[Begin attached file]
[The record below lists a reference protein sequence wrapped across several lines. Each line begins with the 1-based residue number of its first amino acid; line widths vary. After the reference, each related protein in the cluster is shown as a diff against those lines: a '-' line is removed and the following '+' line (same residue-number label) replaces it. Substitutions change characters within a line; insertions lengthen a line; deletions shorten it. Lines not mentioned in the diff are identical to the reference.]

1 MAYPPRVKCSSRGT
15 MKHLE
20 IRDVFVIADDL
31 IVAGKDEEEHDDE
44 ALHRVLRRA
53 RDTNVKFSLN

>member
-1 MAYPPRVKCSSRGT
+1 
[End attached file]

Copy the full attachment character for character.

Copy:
[The record below lists a reference protein sequence wrapped across several lines. Each line begins with the 1-based residue number of its first amino acid; line widths vary. After the reference, each related protein in the cluster is shown as a diff against those lines: a '-' line is removed and the following '+' line (same residue-number label) replaces it. Substitutions change characters within a line; insertions lengthen a line; deletions shorten it. Lines not mentioned in the diff are identical to the reference.]

1 MAYPPRVKCSSRGT
15 MKHLE
20 IRDVFVIADDL
31 IVAGKDEEEHDDE
44 ALHRVLRRA
53 RDTNVKFSLN

>member
-1 MAYPPRVKCSSRGT
+1 